3. I guess I'd never really thought of it before, but how are we to feel about both these films being all about needing to get out of Boston in order to fulfill one's potential? Good Will Hunting is about leaving one's safe comfort zone, which happens to be Boston. Seriously, though, why are these guys leaving this great town that has screenings of awesome movies at its historic public library??

  4. I see your point, but I think, in The Town at least, Dougie isn't so much escaping Boston as the particular cultural and economic restrictions of his upbringing. It's hard to stay straight when everyone you know is robbing armored trucks and snorting Oxycontin.

    And I fully believe that Will and Skylar will return to Boston when Skylar's finished medical school. Well, maybe not Boston, but definitely Cambridge, Brookline or Newton.

  5. I think the scene from GWH that I refer to in the film has always resonated strongly with me (I'm a working class boy from the East End of London) and I think Affleck steals the movie with it. Dougie nearly made it out as a hockey player and he must have had the same conversation with himself at some point.

    Great site everyone and thanks for using my work as a talking point.

    Kind Regards Mark

  6. Mark, Your talking point was a good one! The theme of getting out of town (even if it is Boston, which I love calling my current home) in order to grow up, fulfill one's potential, and self-actualize, is one that really resonated with me I think when I first saw GWH back in the 90's. Thanks for reading!

  7. Incidentally, I think you are right, Mike. They'll definitely be back to Greater Boston. In the end, Will and Chuck will still take their kids to Little League together.

  8. In The Town, Doug MacRay leaves Boston for Florida without Claire, for the following reasons:

    A) He's an armed felon and wanted fugitive, especially because he went back to Charlestown, took the law into his own hands, and murdered Fergie and Rusty.

    B) Doug got what he really and truly wanted out of Claire all along; a promise from her not to turn him in, which he got.

    C) Both Doug and Claire knew, at some level, that his days of hiding out in Florida were numbered and he'd be hunted down, caught (perhaps violently) by the Feds, and either tried and sent to serve long, hard time in a Federal penitentiary for his crimes, or perhaps gunned down by the law. The phrase "I'll see you again, this side or the other" is a euphemistic way of saying that they won't meet again, not on "this" side, anyhow.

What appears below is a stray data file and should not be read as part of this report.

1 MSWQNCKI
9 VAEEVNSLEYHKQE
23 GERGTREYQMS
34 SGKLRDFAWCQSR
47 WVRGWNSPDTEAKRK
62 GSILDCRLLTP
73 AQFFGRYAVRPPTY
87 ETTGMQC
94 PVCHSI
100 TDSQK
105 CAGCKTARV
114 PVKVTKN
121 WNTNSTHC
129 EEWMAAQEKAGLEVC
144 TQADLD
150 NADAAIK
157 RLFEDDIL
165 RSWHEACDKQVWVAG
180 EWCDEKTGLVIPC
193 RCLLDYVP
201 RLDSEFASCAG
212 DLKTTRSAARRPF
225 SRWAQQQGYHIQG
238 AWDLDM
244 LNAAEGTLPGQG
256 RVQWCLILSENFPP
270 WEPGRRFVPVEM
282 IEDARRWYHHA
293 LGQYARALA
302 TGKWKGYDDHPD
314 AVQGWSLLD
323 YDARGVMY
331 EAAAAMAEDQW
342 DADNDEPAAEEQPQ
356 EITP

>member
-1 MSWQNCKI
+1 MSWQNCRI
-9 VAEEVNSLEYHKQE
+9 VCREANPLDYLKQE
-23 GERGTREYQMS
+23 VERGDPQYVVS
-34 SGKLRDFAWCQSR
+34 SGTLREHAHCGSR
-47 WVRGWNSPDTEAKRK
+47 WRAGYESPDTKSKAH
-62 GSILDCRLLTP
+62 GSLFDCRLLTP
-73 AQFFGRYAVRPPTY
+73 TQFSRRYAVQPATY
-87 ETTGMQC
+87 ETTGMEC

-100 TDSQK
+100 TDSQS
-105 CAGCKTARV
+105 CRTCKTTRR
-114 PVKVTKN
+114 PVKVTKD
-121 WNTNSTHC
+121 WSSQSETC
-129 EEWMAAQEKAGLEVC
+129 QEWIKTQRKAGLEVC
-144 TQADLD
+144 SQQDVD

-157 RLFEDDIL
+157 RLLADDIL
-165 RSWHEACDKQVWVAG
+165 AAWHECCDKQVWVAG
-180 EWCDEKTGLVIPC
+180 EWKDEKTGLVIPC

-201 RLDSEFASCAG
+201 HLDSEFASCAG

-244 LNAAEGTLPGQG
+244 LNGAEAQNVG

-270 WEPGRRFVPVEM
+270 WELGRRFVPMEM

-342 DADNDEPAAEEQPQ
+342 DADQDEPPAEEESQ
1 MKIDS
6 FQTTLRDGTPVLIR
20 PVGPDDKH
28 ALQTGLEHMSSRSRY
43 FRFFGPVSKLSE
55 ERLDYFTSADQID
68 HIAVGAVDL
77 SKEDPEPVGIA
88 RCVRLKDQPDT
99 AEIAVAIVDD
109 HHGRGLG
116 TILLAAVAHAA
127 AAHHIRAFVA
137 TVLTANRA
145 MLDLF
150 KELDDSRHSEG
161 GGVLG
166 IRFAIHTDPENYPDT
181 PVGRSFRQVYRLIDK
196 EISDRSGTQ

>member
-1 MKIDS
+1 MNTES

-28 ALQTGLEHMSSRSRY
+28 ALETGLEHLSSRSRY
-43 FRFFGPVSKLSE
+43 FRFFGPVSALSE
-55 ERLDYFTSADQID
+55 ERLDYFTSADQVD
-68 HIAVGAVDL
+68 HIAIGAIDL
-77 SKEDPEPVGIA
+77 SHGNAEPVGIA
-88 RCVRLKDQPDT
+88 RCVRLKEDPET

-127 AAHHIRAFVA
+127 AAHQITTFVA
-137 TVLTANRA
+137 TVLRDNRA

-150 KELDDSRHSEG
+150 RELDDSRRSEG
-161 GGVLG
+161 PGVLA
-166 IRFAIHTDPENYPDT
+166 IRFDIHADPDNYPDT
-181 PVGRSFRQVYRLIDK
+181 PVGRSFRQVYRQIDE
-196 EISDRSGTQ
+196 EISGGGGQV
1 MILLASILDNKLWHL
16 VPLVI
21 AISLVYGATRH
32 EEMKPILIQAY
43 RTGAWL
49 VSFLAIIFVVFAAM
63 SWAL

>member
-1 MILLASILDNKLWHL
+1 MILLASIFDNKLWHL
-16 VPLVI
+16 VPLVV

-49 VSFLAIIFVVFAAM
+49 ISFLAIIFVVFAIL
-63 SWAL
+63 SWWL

9. I think that in GWH, Will knows exactly where to find the girl, and he leaves a note on the psychiatrist's door saying "If the professor calls me about a job, I've gone to see about a girl". When we see Will going west, we know he's going to California to look for the girl. Who knows when or if they'll come back to the Boston area?

    On the other hand, I think that in "The Town", there's a more sinister undercurrent there; the quote at the end of Doug's "farewell, I'll always love you" letter 'I'll see you again, this side or the other" is a more darkly euphemistic way of saying that they won't meet up again, ever. There's no way that Doug could've ever come back to Charlestown to get Claire, because he'd get caught and sent to prison for sure.

  10. I would love to know the life experience that led Ben Affleck to write such different responses to the same situation: the possibility that someone would leave the "family". Clearly, the dialogue in GWH ("you leave … no goodbyes, no nothin' " is much more optimistic and growth oriented than the dialogue in the Town (you can't leave cuz I've sacrificed my life for you!). In GWH, Afflek's charector is almost an older wiser parent telling Damon's charecter to do whatever he needs to get his start in life and don't look back ("no goo'bye, no nothin' "), like a wise father. But in "the Town", Renners charecter is almost like a hysterical mother who can't cope with even the possiblity of her child leaving, moving on in life.

    What did Afflek experiance that gove him such divergent insights into how people handle the possibility of their loved ones moving on without them?

  11. I think the scene in GWH where Afflek charecter tells Damon to just go ("no goodbye, no see you later") is one of the greatest love scenes ever drafted or filmed. It is the epitomy of parental / family love: you have your limits (Damon's charecter can't verbalize his feelings), I know you need to move on but you don't have to conquer your limits ("no goodbye, no nothin', you just left") in order to move on. As the one left behind, I'll deal with my feelings [of being left behind] while you are moving on in life is the ideal parental response to a child moving on or out in life.